Home Bread-Bakers v124.n007.7


Reggie Dwork <reggie@jeff-and-reggie.com>
Mon, 25 Mar 2024 10:38:48 -0700
* Exported from MasterCook *

                              Bread, Hefekranz

Recipe By     :
Serving Size  : 16    Preparation Time :0:00
Categories    : Bread                           Bread-Bakers Mailing List
                 Christmas                       Fruit
                 Low Fat                         Nuts

   Amount  Measure       Ingredient -- Preparation Method
--------  ------------  --------------------------------
   2              large  eggs
   1 1/2           cups  water -- (340g), lukewarm
      1/4           cup  granulated sugar -- (50g)
   1         tablespoon  active dry yeast -- or instant yeast
      1/2           cup  nonfat dry milk -- (56g)
   5               cups  All-Purpose Flour -- to 6 C (600g to 720g)
   2          teaspoons  salt -- (12g)
   8        tablespoons  unsalted butter -- at room temp, (113g)
   1               Tbsp  lemon zest -- from 1 lemon
      1/2           cup  golden raisins -- optional, to 1 cup (85g to 170g)
   1              large  egg -- beaten with 1 tablespoon (14g) water, to glaze
                         sliced almonds -- for garnish

This mildly sweet yeast bread, fashioned into a pretty braided 
wreath, is a lovely way to celebrate Christmas. A European native, 
Hefekranz is enjoyed in a large area from southern Germany to 
northern Italy, including Switzerland and Austria. While typically 
scented with lemon and studded with golden raisins, feel free to 
leave the raisins out if you're not a fan; or better yet, substitute 
another dried fruit.

PREP: 25 mins
BAKE: 40 to 45 mins
TOTAL: 3 hrs 55 mins
YIELD: 1 loaf, about 16 servings

In a large bowl, combine the eggs, water, sugar, yeast, dry milk, and 
3 cups of the flour. Let the mixture rest for 15 to 20 minutes; this 
gives the yeast a chance to get going.

Add the salt, butter, zest, raisins and 2 more cups of the flour, 
stirring until the dough begins to pull away from the sides of the bowl.

Knead the mixture, adding enough additional flour to make a soft, 
smooth dough. If you're kneading by hand, this will take about 10 to 
15 minutes. If you're using an electric mixer, about 7 minutes at 
medium speed is sufficient.

Place the dough in a lightly greased bowl, cover it, and let it rise 
for about 1 hour, or until it's noticeably puffy. Gently deflate the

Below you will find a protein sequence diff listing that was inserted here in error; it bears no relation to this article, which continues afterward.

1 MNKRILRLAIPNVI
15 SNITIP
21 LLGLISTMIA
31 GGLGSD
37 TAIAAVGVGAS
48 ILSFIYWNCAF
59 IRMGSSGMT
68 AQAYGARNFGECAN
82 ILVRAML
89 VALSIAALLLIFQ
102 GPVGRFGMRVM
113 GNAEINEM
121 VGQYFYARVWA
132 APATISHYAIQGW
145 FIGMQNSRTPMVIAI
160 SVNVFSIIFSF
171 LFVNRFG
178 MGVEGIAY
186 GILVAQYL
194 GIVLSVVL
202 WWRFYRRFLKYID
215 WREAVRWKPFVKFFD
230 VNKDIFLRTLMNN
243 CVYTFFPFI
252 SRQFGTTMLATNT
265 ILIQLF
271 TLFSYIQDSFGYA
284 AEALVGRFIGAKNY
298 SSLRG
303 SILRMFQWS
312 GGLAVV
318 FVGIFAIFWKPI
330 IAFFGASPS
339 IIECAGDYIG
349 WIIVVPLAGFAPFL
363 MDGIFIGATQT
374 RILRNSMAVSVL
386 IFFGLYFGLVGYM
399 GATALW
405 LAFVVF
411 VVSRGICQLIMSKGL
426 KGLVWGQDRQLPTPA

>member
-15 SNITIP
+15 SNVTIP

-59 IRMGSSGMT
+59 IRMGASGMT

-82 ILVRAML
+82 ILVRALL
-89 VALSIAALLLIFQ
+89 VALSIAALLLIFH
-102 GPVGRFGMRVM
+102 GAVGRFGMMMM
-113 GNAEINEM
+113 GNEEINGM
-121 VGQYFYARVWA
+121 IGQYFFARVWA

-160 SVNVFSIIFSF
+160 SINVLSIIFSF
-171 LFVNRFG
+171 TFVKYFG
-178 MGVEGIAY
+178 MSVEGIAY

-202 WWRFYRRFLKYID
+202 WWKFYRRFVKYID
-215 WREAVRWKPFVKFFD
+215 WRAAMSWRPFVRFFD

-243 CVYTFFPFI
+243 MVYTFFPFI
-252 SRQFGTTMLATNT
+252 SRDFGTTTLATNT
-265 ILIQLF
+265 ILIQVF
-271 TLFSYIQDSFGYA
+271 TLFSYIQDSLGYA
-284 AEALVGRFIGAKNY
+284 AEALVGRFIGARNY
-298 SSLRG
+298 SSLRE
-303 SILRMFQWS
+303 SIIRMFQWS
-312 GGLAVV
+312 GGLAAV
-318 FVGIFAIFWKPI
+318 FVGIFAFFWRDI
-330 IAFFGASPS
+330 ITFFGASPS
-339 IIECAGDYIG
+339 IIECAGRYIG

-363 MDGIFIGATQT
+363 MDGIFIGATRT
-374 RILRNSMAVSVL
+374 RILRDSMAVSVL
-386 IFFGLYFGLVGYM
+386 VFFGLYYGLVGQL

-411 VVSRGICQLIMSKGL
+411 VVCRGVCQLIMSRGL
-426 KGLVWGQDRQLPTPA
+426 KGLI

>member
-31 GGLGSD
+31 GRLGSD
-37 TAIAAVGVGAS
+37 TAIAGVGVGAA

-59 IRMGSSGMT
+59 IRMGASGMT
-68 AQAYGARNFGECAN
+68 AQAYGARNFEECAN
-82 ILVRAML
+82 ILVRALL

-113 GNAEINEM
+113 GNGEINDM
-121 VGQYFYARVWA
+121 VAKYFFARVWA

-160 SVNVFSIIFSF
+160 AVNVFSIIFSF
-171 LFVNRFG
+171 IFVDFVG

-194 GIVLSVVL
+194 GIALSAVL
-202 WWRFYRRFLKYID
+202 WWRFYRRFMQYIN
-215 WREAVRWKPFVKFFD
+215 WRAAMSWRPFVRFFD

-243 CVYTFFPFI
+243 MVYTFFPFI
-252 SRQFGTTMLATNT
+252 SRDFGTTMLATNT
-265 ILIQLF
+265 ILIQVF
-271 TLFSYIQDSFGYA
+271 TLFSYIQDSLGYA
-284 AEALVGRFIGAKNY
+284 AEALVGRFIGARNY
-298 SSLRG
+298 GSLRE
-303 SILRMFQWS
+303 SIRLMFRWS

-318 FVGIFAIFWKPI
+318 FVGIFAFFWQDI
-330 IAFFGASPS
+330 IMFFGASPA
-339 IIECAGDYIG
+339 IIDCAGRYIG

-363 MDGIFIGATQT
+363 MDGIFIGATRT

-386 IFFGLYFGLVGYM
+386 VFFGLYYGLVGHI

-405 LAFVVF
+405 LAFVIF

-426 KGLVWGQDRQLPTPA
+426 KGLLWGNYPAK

dough, turn it over, and let it rise for an additional hour.

Transfer the dough to a lightly oiled work surface, and divide it 
into three pieces. Shape each piece into a rough log; then roll each 
log to make long ropes, about 34" long. The dough will want to 
shrink; when this happens, simply let it rest for 10 minutes, 
covered, then roll it some more.

Braid the ropes together gently and form a circle by weaving the two 
ends together as well as you can. Place the wreath on a large, 
well-greased baking sheet and let it rise, lightly covered, for 45 
minutes to an hour, until it's noticeably puffy though not 
necessarily doubled in bulk.

Just before you place it in your oven, brush the surface of the 
wreath with the egg and water, and sprinkle on a generous handful of 
sliced almonds.

Place the wreath in a cold oven, set the temperature to 400F, and 
turn the oven on. Fifteen minutes after you turn the oven on, reduce 
the heat to 350F and bake for a further 25 to 30 minutes, until the 
loaf is golden brown and a digital thermometer inserted into the 
center registers at least 190F.

Remove the wreath from the oven, and transfer it to a rack to cool. 
Store at room temperature, well wrapped, for several days; freeze for 
longer storage.

Tips from our Bakers: For added interest, place candied cherries atop 
the wreath after baking; just nestle them into the bread's folds 
while it's still warm from the oven.

Once the wreath is cool, drizzle it with a simple sugar glaze: 1/2 
cup confectioners' sugar mixed with 1/2 teaspoon vanilla, a pinch of 
salt, and up to 1 tablespoon water, enough to make a pourable glaze.

When making yeast bread that calls for a range of flour rather than a 
specific amount, start with the smaller amount, then add more as 
necessary to create a smooth, elastic dough. Why the range? Flour can 
act like a sponge, absorbing moisture when the weather's hot and 
humid and drying out when it's cool and dry. To stick to the recipe's 
desired dough consistency, it's sometimes necessary to adjust the 
amount of flour.

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Per Serving (excluding unknown items): 251 Calories; 7g Fat (25.7% 
calories from fat); 7g Protein; 39g Carbohydrate; 2g Dietary Fiber; 
56mg Cholesterol; 303mg Sodium.  Exchanges: 2 Grain(Starch); 0 Lean 
Meat; 1/2 Fruit; 0 Non-Fat Milk; 1 Fat; 0 Other Carbohydrates.

NOTES : 2022 - 0312